Choosing Your Breeders
by Norm Ruebsamen

When starting with a new species of killifish, it is always a good idea to start with more than one pair. Initially you will want to breed your fish by mixing and matching those you have purchased until you have a nice sized group of fry coming along. As you move your fry to larger containers, cull out any deformed fry or fry that are not swimming properly or those that look questionable. As they begin to sex out in the aquarium, you will note several of the male fish dominating the center of the tank. These will most likely be the largest, strongest fish. Separate these as they are your best candidates from which to choose your breeders.

It is equally important to choose good females. It’s not as easy as choosing the males since most killie females have little color. That said, there are many subtle differences in females: darker versus lighter body color, size, shape, finnage, healthiness and breeding potential. Plus, most females have their own desirable markings and spots.

Rivulus xiphidius is a good example of a fish that you can “make or break” with the proper female. If you prefer a male with dark blue bands and good orange color in the fins, choose a dark female whose lateral line carries into the tail fin; a female that is robust in size and has the proper body shape. Elongated, skinny females, rarely make good breeders. If you look very close, you will note some tint of color in the fins of the female Xiphidius, the more colorful, the better.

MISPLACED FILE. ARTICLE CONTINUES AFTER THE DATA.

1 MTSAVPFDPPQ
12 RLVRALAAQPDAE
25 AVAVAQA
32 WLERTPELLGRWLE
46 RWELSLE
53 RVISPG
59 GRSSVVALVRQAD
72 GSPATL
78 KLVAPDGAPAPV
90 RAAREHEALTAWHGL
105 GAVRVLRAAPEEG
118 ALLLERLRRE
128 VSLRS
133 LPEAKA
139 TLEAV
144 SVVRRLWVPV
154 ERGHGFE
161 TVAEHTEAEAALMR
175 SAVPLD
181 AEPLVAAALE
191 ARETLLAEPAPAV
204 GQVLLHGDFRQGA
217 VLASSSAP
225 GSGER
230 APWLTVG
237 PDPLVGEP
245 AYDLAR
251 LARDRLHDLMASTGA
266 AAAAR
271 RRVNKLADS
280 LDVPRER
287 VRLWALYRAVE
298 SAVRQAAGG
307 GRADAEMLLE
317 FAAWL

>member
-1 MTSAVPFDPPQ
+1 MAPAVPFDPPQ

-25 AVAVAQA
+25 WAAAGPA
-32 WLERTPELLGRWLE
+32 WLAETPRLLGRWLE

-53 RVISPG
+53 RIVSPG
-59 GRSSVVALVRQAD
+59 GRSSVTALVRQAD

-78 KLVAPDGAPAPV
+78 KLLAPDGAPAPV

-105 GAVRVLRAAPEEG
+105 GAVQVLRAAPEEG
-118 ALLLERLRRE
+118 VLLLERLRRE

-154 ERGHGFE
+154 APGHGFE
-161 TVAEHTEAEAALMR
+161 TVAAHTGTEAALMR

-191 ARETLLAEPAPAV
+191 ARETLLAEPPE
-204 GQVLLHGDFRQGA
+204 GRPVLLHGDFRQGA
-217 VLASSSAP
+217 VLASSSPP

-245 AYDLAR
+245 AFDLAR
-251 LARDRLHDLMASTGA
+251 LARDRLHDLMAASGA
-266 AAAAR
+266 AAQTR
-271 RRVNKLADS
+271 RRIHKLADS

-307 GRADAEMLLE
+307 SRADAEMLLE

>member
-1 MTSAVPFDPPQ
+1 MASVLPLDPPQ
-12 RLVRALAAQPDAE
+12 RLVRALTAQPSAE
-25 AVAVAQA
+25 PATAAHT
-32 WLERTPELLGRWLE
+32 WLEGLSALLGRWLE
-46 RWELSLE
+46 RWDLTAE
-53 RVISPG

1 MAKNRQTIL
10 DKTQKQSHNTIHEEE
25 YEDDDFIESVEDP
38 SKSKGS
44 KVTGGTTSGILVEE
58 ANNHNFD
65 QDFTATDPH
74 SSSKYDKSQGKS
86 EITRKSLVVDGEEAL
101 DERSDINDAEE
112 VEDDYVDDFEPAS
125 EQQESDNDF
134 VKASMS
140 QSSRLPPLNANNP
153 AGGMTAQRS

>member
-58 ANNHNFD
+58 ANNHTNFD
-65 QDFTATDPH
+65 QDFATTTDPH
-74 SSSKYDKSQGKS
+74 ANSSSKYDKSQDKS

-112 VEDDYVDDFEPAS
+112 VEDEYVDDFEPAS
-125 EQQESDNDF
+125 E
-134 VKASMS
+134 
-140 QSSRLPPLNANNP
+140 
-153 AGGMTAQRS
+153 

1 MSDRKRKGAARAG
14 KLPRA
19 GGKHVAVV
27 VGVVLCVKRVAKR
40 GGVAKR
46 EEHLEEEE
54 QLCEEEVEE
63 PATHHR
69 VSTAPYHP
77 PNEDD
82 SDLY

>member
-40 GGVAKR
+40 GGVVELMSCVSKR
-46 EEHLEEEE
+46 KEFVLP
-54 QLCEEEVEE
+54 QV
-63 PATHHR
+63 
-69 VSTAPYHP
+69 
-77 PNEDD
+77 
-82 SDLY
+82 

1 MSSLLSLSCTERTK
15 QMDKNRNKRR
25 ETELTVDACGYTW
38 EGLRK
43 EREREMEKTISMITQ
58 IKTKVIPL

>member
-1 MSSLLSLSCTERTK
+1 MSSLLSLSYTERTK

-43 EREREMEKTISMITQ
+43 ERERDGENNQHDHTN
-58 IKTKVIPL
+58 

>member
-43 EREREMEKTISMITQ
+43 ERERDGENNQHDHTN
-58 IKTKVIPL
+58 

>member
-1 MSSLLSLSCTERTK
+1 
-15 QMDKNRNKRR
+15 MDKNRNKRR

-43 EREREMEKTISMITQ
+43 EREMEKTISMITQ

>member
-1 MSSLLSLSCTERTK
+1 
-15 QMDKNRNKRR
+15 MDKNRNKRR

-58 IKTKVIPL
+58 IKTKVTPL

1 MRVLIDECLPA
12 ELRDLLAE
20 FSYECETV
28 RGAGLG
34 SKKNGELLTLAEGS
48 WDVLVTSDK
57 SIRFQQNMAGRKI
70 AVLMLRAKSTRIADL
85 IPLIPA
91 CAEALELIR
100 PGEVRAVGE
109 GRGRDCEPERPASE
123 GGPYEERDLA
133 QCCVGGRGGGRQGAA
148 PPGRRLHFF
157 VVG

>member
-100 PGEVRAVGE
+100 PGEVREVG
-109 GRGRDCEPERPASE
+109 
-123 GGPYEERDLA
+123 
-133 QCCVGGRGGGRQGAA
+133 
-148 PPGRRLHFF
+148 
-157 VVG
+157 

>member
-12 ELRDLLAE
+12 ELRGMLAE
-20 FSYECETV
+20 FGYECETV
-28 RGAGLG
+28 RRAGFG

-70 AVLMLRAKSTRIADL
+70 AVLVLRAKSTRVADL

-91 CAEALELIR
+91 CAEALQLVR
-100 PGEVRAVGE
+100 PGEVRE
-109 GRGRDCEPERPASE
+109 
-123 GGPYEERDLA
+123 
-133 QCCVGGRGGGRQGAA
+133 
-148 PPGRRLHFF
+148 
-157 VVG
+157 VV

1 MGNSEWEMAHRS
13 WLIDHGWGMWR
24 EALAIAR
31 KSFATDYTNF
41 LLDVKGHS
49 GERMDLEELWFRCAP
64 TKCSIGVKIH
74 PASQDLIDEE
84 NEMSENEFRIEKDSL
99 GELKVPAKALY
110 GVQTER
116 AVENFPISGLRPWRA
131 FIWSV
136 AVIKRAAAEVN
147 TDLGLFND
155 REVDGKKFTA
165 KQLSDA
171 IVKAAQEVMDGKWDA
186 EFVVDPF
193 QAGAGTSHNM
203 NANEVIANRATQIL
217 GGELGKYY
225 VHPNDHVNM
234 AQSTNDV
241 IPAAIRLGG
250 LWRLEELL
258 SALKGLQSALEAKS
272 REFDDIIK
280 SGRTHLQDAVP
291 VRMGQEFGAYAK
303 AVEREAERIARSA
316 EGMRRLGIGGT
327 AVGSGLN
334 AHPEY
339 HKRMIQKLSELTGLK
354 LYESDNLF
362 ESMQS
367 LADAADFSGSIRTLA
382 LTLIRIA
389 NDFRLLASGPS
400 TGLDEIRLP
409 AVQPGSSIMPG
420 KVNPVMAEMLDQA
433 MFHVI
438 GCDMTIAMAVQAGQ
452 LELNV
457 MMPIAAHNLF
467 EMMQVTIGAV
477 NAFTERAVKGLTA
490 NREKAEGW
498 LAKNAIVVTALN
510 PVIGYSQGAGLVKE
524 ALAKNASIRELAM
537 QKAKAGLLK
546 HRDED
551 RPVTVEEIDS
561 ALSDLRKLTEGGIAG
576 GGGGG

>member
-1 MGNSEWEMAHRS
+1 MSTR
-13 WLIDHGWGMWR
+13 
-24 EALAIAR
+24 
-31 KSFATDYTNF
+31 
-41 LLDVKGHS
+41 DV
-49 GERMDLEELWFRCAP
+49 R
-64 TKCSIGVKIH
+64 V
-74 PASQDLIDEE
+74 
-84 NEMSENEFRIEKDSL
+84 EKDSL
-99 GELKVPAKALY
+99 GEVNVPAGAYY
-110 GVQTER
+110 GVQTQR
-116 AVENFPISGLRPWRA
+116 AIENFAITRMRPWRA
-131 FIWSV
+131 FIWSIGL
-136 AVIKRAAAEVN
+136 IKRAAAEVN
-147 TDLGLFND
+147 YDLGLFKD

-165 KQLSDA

Even when starting with a nice diverse group of 3 pair of fish, you will eventually need to add new blood if you want to continue to have healthy, robust fish. Keep you eyes open at shows and club auctions for a good male or female that would enhance and compliment the fish you already own. Also, keep in mind that to lock in certain traits, colors and finnage, it is a very good idea to back line. Back lining is taking your best young female and spawning her back to her father. And if you have a longer-lived type of killie, you can back line again, father/granddaughter. It is my opinion that if you like the traits your fish are showing, back lining will keep these traits much long into future generations.